I don’t know what went wrong. Maybe it was me. Maybe it was my insecurities reaching up through the cracks in the cement, pulling at my ankles. I felt it dragging behind me every time I left my apartment, locking my door behind me. In the shower. Every time I looked in the mirror. I felt it clawing up underneath my skin-tight jeans, sinking like a rock in the pit of my stomach, burning until the smoke rose into my lungs, eventually grabbing at my throat. It grew hands, like claws, ripping, suffocating me.
I’d heard of something like this. I’d heard that it was something like a nightmare. That it was possessive, addictive. That it acted like a friend.
I didn’t know that it was like an onion, layer upon layer, doubling in intensity the deeper it got, burning my eyes the closer I looked.
I made a wish one night, as I sat on the front step, alone in absolute silence, that I would be unafraid to know myself. To know what I was capable of. To see myself as I actually was. Then, as I stood and turned to look and see, really see, whatever was behind me, whatever was looming, whatever was clinging, whatever was clawing, whatever the fuck it was that kept me stagnant, I saw that it was something, someone I had seen before, someone I had known, I reached my hands up to grab its neck, to strangle, to sink my nails into and rip the skin, to claw through its flesh. My hands grasping its neck, I watched it writhe, I watched it suffocate.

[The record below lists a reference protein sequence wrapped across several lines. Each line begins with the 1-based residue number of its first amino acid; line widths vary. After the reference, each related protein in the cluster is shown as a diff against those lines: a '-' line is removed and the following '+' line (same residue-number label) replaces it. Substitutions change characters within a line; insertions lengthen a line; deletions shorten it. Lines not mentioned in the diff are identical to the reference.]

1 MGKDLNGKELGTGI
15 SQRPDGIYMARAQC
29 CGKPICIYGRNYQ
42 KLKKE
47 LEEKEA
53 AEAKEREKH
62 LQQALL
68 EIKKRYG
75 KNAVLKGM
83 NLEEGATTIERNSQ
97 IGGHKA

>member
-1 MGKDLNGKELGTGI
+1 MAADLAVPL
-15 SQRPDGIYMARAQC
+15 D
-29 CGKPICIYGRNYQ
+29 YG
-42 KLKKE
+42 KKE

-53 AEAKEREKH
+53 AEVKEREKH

It was only after this that I recognized my hands had turned into claws. Boney, grotesque. They were connected to me in an unnatural way, a way that didn’t feel real, but now I could see that the neck they were wrapped around like a snake was attached to a jaw with a scar on the chin that I knew, a scar from when I fell from the roof of our plastic car when I was 8, from when my chin hit the cement, when my knees and elbows scraped against the cold, hard driveway. I laid there.
That was when I first met this thing. When I first welcomed this thing into my being. I began to inject it into my bloodstream. It grew like a weed, infecting new growth, killing whatever fresh, green grass I found myself standing on.
That was when the nightmares started. When I would cry to my mom desperately trying to describe this feeling, this creature that was clawing at my insides.
This should be illegal.
This is a piece written by Emily Dorsett, one of the core-members of It's Personal.